Zama is a film of consummate absurdity, of immediate and thorough incongruity, a chronicle of colonial futility, a work of immense audacity. Lucrecia Martel summons up a dreamscape in hazy images in close-up, faces replacing faces, costumes in vivid aubergine clashing with the deep, caustic chartreuse of the foliage. These are images of impossibility, and yet where the seams ought to be, they exist not. The soundscape is one of words and more words, of jargon and waffle, of bureaucracy and politics and philosophy, in a land where simple survival seems to be the principal concern. Martel satirizes Europe and its cultures, its rotten sense of entitlement, rendering it illegitimate and impotent against those it seeks to supplant (small wonder Cannes and Venice treated it so frostily). It’s all artificial, and the insistence on following its every silly little letter is what tears this culture down in what shell of a gleefully bleak narrative Zama possesses. In its place, there’s a lot, though a lot of what I’m at rather a loss to relate. A lot of movement and a lot of stillness, a lot of beauty and a lot of depravity. A lot to admire, indubitably.
Q&As have been a bit thin on the ground as the LFF has begun winding down, so Martel’s presence at the screening was particularly welcome. We know this woman can direct, and now we know she sure can talk too. First, she expounded on the film’s disconcerting disregard for conventional tools in depicting the passage of time, informing the audience that the novel on which this film is based is known in Latin America as a novel about waiting; she dedicates the film to the victims of waiting, and of the false hopes fostered in that process. She referred to the judeo-christian concept of waiting as giving meaning to time, with the meaning behind the waiting only revealed at the end, and how she tried to resist this interpretation of time here. It found a parallel in the film’s production, lambasting the pressure placed upon filmmakers to work consistently, regularly churning out increasingly expensive works until bestowed an Oscar at the end! Just as her film’s protagonist literally loses his hand, he loses what connection he had to the socially-imposed prison of an assumed identity, mistaken for his sense of personal purpose. It has been nine years since Martel’s last non-documentary feature, and there’s no doubting her artistic identity as that of her own devising now, even with an Oscar potentially in sight (Zama is Argentina’s official entry for the Best Foreign Language Film category).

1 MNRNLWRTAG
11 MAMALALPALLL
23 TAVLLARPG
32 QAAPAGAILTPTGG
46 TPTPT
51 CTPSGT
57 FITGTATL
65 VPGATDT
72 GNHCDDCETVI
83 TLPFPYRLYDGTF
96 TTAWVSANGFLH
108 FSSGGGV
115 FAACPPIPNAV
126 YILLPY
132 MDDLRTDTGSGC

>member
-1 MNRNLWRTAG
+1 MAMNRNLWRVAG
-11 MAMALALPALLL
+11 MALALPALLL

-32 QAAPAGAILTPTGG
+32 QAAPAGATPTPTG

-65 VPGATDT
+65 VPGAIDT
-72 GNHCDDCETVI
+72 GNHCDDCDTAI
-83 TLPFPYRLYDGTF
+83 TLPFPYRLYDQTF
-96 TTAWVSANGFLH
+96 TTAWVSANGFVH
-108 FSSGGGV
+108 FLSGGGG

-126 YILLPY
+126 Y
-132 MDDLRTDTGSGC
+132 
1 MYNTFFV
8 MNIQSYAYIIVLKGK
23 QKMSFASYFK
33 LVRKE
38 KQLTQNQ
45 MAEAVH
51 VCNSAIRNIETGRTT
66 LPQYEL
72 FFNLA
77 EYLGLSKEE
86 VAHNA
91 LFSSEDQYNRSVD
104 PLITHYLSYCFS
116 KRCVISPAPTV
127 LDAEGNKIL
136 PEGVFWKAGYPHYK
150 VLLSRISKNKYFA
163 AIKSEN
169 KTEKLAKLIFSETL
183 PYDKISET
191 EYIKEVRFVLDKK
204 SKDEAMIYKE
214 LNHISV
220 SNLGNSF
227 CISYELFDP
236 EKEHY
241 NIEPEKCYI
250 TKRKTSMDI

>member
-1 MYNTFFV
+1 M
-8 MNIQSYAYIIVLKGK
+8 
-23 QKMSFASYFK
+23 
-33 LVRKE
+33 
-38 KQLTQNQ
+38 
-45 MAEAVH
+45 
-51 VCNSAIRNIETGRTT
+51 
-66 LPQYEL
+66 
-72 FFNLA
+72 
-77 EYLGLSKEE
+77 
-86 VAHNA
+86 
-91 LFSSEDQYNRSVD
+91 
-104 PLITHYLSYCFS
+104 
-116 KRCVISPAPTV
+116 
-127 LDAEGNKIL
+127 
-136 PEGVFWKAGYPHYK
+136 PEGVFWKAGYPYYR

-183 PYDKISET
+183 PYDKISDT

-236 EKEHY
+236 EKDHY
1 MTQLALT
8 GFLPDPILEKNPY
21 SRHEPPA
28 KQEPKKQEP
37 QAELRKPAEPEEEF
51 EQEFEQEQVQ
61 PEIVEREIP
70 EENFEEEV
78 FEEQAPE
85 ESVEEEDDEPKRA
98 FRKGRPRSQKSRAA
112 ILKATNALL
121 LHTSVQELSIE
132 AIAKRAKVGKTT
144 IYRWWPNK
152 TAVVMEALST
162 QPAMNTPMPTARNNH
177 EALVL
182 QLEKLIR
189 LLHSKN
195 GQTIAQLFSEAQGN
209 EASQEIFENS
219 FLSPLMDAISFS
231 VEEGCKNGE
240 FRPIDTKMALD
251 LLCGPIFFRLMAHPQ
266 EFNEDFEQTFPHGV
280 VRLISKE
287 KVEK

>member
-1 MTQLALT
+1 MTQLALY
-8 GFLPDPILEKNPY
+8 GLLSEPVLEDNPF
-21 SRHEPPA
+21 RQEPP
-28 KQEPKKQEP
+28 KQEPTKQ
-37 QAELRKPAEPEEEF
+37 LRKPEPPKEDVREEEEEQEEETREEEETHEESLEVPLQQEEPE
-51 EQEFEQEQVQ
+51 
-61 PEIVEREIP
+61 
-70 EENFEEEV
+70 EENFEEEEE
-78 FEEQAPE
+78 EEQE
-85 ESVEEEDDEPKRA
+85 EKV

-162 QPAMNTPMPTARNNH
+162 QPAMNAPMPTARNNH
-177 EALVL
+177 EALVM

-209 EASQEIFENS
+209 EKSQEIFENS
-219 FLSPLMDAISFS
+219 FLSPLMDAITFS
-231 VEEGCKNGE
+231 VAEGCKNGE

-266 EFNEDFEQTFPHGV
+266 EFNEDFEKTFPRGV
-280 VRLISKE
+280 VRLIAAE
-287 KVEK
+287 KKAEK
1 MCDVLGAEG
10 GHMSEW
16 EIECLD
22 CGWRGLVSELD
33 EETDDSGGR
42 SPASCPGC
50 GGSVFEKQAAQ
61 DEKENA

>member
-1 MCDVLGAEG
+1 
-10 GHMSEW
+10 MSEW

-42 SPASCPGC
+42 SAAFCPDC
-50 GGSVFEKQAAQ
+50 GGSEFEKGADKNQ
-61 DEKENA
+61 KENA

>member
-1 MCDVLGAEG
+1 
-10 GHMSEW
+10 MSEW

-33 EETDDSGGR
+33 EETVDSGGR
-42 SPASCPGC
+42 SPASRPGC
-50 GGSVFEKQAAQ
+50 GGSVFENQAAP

When quizzed on her presentation of the black and indigenous characters in the film, Martel was particularly impressive, her response touching upon the political power of film in its depictions of peoples. She wanted to emulate Luchino Visconti, whose films frequently showed servants in the background not merely serving but engaging in their own activities, living lives that seemed to exist beyond the confines of the film’s prescribed story. But Martel went a step further, engaging herself with these background characters and making their stories that of the film. She opted not to take the approach of many directors when working with indigenous groups, who choose local faces and instruct them to just be themselves in the service of ‘authenticity’; Martel wanted her black and indigenous actors to actually act, and then pointedly declined to translate their dialogue. She creates true authenticity as such, admitting the innate unreality of film while placing her (largely European, or of European descent) audience in a position akin to the European settler characters at the centre of both the novel and her adaptation. She described it as important, given the history of her continent, to show these people as non-submissive, and instead to submit the rest of us to a dose of well-deserved confusion. Another question mentioned the future of South America in reference to the imperialism examined in Zama, and Martel expressed a lack of enthusiasm for where Argentina is headed, noting that the nation doesn’t especially identify with its native population – a very racially mixed country that cannot see its own diversity. She accepted that portraying such a stance on film is difficult, given that she is only one person, and thus any diversity of opinion in her work is, in fact, only ever the opinion of that one person; again, judeo-christian culture came up, as Martel claimed that, while catholic guilt is useless, catholic responsibility has served her well!
And now, another Irish person, long shod of any semblance of catholic guilt that might ever have wriggled its way into my consciousness (if any), retreats back to bed, from where I report to you, Zbigniew Preisner scoring my surroundings, the scent of nail polish undercutting any romantic notions that that might inspire, as I’m now lured away from the temptation of over-writing this tardy little piece, filling it with the kind of florid prose I despise almost as much as I employ. Three films to close this baby up tomorrow, and just try over-writing this lot – the longest runs just 95 minutes including credits. Irish animation house Cartoon Saloon goes to Afghanistan with The Breadwinner, directed by Nora Twomey and executive produced by Angelina Jolie. I stay in Afghanistan for film #2 of the day, this time with French journalist Sonia Kronlund making her feature directorial debut with Nothingwood, a documentary about the country’s infamous film star Salim Shaheen. And a warm thought for the last of 25 films in my #LFF2017 experience, as Lynne Ramsay and Joaquin Phoenix inform me: You Were Never Really Here.